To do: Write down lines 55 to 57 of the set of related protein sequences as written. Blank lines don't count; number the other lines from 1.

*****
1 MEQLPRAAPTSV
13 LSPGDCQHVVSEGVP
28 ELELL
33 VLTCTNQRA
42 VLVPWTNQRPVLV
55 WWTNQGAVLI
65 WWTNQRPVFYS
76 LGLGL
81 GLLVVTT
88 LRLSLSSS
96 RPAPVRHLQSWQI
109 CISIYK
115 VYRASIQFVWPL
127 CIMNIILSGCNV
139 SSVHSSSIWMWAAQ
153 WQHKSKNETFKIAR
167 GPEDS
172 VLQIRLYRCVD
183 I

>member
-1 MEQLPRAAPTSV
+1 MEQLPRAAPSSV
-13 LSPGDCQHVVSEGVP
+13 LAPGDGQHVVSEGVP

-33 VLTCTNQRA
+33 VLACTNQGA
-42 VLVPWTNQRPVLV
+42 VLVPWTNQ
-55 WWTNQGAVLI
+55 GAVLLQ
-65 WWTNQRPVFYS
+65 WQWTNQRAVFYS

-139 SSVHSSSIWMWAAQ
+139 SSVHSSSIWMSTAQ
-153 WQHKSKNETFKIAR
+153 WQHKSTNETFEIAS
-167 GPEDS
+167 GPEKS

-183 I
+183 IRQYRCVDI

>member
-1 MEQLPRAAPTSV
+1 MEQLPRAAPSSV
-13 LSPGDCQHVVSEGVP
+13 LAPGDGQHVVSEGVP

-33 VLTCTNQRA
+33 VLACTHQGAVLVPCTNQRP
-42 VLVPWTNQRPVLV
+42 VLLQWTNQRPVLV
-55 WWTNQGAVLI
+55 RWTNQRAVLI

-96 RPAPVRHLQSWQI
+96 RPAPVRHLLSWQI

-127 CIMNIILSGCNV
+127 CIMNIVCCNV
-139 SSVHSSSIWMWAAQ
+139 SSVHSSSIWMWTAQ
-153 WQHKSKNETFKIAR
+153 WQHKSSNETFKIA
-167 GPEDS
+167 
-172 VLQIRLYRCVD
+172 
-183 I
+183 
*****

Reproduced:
+127 CIMNIVCCNV
-139 SSVHSSSIWMWAAQ
+139 SSVHSSSIWMWTAQ